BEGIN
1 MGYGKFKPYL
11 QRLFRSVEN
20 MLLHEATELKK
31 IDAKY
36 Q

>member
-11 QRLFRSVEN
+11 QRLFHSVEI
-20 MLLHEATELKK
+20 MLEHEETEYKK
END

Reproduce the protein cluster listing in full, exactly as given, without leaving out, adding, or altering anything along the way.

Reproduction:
1 MGYGKFKPYL
11 QRLFRSVEN
20 MLLHEATELKK
31 IDAKY
36 Q

>member
-11 QRLFRSVEN
+11 QRLFHSVEI
-20 MLLHEATELKK
+20 MLEHEETEYKK